The time was right for Jay Gruden and Hue Jackson, respectively

Kirby Lee-USA TODAY Sports

The Cincinnati Bengals have made their progressive step towards change, watching Jay Gruden leave for Washington and promoting Hue Jackson to run the offense.

Busy days usually happen when they're least expected.

Teams that are currently making decisions on their futures, not only impact their organizations, but the organizations from which coaches are pulled from. One assistant becomes a head coach and then a vacancy opens with the original team. Then a coach is promoted to coordinator and the domino falls across the league.

The Redskins reached an agreement with Jay Gruden on a five-year deal to become Washington's newest head coach on Thursday. Once the two thousand plus Bengals fans in Cincinnati volunteered to box his possessions and drive everything, using their own cars on their dime, to Washington, the revised question became "Is Hue Jackson replacing Gruden as the offensive coordinator?"

Alright. So asking that question was not unlike asking, "If I take a staple gun to my head and pull the trigger, will it hurt?" But it had to be asked. Even though it lasted for the better part of four hours, it was the first vacancy that Cincinnati has had among the top-three (head coach, offensive and defensive coordinator) since '11.

In truth, this was the best solution for everyone.

Gruden got his head coaching job, Hue Jackson will now lead the offense, and there's an obvious curiosity on how this will impact Andy Dalton.

Within 24 hours of having dinner with Bruce Allen on Tuesday night, Gruden met with Washington's front office and made the decision to accept Washington's offer to become their newest head coach.

It was time.

Gruden was facing fierce criticism from the locals based on the perception that Cincinnati's offense wasn't getting it done. Yes, the Bengals scored 430 points in 2013 -- the most since 1988 -- but the reality of that blind statistic is that the defense owned five touchdowns while special teams added another. Yes, the Bengals offense generated 5,891 yards of total offense -- the most since 1989.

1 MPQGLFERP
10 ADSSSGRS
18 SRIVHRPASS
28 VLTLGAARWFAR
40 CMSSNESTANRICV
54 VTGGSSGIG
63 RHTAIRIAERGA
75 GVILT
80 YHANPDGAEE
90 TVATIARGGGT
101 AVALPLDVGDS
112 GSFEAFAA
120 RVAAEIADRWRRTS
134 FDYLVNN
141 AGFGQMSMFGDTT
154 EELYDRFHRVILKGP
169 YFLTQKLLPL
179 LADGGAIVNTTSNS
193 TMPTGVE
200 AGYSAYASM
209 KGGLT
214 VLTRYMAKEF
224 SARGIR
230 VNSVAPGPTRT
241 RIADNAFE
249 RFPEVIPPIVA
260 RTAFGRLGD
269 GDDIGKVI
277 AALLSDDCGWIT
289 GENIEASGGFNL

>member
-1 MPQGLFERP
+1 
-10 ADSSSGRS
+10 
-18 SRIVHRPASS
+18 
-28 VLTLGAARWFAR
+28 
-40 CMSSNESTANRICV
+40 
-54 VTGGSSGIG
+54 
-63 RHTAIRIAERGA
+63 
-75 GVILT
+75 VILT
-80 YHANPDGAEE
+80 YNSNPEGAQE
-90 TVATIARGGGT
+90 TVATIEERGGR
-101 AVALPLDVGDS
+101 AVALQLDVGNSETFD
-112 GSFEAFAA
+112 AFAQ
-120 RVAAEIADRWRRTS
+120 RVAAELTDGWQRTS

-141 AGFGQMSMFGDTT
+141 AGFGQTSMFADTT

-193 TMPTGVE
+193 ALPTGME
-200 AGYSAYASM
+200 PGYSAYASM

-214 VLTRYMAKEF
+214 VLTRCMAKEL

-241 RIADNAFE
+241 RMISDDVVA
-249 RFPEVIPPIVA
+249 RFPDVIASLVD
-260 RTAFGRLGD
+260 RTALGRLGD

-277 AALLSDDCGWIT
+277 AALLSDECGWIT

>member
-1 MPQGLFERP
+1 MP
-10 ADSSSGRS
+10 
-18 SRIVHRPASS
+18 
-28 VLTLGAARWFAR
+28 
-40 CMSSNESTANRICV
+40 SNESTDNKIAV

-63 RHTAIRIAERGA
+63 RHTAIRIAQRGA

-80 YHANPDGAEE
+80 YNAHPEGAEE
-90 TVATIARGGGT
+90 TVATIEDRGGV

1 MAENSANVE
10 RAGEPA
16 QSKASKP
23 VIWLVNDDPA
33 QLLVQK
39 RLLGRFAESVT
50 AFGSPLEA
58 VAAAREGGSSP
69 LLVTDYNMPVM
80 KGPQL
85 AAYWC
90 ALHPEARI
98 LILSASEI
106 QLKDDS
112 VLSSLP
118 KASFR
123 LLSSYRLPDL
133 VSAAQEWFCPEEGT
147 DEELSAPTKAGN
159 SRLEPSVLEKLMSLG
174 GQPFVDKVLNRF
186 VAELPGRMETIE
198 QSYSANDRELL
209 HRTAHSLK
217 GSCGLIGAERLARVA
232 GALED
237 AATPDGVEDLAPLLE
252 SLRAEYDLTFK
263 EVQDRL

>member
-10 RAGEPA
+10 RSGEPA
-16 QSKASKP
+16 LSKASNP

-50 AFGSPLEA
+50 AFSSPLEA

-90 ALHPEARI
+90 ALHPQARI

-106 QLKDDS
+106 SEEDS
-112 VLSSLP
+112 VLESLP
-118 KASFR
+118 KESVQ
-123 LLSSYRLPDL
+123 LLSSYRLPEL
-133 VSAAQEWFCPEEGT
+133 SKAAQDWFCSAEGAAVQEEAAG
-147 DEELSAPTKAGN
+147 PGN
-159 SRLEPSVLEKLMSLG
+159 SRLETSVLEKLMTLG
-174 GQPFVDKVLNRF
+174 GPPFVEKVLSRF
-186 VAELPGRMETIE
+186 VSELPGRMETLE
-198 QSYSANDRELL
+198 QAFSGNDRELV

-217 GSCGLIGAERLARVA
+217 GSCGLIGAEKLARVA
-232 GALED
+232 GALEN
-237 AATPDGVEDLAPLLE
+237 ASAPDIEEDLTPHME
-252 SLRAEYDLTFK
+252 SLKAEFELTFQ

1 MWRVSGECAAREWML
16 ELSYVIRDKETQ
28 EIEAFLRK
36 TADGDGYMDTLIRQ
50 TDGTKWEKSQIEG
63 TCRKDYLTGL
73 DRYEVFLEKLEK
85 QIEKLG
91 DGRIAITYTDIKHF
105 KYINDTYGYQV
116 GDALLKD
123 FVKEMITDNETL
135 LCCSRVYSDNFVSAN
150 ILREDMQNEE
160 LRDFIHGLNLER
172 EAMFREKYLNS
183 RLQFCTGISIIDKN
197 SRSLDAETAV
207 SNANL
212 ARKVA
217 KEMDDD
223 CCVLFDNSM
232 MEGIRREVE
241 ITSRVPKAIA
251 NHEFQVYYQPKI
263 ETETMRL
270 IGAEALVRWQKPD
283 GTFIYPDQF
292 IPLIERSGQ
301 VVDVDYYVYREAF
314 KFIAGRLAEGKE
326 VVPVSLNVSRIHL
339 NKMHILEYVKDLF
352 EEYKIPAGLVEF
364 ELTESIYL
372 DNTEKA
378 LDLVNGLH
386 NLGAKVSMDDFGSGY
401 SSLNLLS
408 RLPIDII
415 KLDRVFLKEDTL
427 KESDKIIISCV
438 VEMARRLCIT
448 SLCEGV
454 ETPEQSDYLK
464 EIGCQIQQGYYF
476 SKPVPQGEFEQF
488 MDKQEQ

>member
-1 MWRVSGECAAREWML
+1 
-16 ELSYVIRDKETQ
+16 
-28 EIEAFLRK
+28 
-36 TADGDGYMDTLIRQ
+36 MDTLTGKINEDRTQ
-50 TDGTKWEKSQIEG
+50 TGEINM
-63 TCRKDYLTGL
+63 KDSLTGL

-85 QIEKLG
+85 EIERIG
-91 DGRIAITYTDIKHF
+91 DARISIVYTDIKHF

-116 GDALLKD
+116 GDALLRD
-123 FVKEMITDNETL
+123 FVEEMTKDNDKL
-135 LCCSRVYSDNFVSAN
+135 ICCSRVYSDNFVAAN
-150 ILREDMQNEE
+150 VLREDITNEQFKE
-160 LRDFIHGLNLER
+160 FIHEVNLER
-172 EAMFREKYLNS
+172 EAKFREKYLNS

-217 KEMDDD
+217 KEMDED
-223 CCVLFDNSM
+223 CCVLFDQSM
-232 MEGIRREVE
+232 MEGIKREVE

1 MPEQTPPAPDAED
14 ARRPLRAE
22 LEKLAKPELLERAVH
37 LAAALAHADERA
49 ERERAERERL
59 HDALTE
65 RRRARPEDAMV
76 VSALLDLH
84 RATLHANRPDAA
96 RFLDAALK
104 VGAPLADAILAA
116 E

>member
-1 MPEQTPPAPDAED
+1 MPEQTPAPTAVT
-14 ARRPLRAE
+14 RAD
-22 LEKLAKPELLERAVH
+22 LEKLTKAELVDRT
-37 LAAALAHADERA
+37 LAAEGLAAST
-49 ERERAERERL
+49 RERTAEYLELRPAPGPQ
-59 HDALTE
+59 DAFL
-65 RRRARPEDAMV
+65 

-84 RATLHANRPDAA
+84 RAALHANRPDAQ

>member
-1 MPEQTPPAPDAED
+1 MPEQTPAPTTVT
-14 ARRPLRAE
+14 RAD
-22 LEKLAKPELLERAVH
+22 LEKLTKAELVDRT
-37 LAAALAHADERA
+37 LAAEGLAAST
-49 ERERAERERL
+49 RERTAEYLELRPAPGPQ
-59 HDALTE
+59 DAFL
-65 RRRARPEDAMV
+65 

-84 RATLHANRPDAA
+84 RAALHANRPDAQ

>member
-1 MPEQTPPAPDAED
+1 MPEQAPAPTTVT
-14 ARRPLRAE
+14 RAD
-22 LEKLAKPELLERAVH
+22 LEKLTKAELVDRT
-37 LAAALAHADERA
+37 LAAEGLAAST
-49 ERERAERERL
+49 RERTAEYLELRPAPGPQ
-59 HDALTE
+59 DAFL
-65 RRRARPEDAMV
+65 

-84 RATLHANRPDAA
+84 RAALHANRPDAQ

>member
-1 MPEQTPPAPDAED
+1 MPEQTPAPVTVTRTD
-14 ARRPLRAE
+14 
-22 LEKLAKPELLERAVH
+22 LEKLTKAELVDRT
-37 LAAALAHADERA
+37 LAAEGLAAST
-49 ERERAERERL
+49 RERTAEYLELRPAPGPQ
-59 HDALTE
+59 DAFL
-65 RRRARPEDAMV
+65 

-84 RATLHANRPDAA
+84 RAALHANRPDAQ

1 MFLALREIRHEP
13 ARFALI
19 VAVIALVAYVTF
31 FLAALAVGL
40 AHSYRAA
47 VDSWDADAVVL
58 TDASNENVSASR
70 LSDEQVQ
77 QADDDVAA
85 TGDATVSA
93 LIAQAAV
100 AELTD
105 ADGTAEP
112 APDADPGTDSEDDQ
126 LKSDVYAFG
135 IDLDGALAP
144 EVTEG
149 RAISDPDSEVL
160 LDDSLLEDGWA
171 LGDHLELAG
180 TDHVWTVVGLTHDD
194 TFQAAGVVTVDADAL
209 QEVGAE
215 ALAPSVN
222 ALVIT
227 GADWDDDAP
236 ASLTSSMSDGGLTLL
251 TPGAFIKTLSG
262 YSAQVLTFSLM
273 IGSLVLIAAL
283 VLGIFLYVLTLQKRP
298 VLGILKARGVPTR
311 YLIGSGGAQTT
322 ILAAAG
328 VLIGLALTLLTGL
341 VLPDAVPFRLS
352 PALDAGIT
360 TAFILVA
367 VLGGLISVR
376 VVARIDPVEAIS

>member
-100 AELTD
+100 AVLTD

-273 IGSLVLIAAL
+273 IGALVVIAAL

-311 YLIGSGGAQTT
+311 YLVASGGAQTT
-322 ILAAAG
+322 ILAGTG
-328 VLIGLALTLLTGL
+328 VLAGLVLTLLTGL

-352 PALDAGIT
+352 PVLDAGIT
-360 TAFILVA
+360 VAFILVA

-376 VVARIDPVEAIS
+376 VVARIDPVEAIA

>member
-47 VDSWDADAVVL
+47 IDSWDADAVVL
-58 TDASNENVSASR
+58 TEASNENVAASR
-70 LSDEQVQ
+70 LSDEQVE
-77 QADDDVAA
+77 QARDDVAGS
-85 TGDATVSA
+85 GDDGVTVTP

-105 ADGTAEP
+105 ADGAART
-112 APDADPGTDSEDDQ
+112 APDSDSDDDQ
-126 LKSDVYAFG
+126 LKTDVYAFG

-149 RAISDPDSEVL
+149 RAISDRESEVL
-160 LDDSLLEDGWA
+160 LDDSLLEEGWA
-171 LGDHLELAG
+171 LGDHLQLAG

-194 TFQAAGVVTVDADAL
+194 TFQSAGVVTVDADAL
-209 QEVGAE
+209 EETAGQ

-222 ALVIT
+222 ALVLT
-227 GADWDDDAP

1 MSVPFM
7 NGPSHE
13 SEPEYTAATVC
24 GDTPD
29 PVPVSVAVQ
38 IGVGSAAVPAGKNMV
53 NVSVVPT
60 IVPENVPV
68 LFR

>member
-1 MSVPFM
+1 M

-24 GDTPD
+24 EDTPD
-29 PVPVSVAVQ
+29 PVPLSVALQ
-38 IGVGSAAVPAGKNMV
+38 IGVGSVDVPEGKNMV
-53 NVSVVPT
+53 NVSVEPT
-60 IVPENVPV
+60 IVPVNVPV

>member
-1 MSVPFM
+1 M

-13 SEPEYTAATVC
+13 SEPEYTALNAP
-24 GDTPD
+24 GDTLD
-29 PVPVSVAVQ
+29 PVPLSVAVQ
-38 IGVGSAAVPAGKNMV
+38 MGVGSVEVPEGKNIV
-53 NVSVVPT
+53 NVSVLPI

On the other hand, the Bengals have progressively issued insecurity alarms, turning the football over 30 times in 2013 with 26 turnovers in 2012 and 22 in 2011. Then there's the playoff games where Cincinnati's offense offered virtually no competition against the Houston Texans and San Diego Chargers, scoring one touchdown in three games while turning it over eight times.

Gruden may become a good head coach in the NFL -- who can predict such things (a head coach has a different skill set than an offensive coordinator, so it might turn out to be true). And I really hope that he does; I liked him and he had his mad scientist moments that ended favorably. But it was time for his departure from Cincinnati.

Enter Hue Jackson.

A man with swagger that loves black-and-blue, hard-nose competition while saturating a defense with a serviceable ground game. In two seasons as Oakland's play-caller, their running game ranked 2nd (2010) and seventh (2011) respectively. The Raiders averaged 4.7 yards per rush and 143.9 yards rushing per game, with 35 combined touchdowns during that stretch.

"Hue likes to run the ball, but he'll also find a way to get it in the hands of his playmakers in that division if you can't run the ball," T.J. Houshmandzadeh via Bengals.com. "I'll bet half my earnings that the offense is going to be better."

There's also the curiosity with running back Darren McFadden, who recorded his best season (of an injury-laden career) with Jackson calling the plays. McFadden generated 1,157 yards rushing and seven touchdowns in 2010 and between '10 and '11, McFadden averaged 5.3 yards rushing on 336 attempts while scoring 11 touchdowns.

McFadden, who is entering the offseason as an unrestricted free agent, doesn't appear likely to return with the Raiders after injuries have ruined his promising career. The Raiders asked McFadden about an extension prior to the 2013 season, but he rejected their overtures, determined that he could stay healthy and become a productive running back again. It backfired.

Here's the thinking. McFadden, who would be stupid to demand much, signs an incentive-laden deal based on playing time. Financial risk is limited and if he doesn't work out (aka, continues with his saturation of injuries), Cincinnati still has the one-two punch of BenJarvus Green-Ellis and Giovani Bernard. I'm thinking more Larry Johnson's tenure than anything. Give him a few opportunities to run and if he's explosive again, ride that pony as far as he'll take you. If not, no harm, no foul.

The biggest point of curiosity for me is how Andy Dalton reacts to Jackson. A report surfaced in October that the Bengals coaching staff were babying their quarterback, more than "admonishing him to improve."

Sources say Dalton also routinely produces uneven efforts on the practice field and that coaches, rather than admonishing him to improve, tend to offer primarily positive reinforcement.

We can't see that out of Jackson. We envision Jackson pushing Dalton harder than Gruden had, actually collapsing the quarterback's self-contained world into something more motivating. Maybe it's the only spark needed for a quarterback who has achieved plenty of success, but hasn't eliminated the most elemental of questions.

Thursday changed things in Cincinnati. And it feels like it was good change, for two organizations who needed that change.

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